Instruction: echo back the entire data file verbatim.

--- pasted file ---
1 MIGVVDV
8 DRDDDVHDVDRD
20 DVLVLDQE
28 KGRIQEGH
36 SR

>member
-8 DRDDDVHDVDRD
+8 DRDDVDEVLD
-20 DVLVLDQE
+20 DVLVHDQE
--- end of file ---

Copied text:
1 MIGVVDV
8 DRDDDVHDVDRD
20 DVLVLDQE
28 KGRIQEGH
36 SR

>member
-8 DRDDDVHDVDRD
+8 DRDDVDEVLD
-20 DVLVLDQE
+20 DVLVHDQE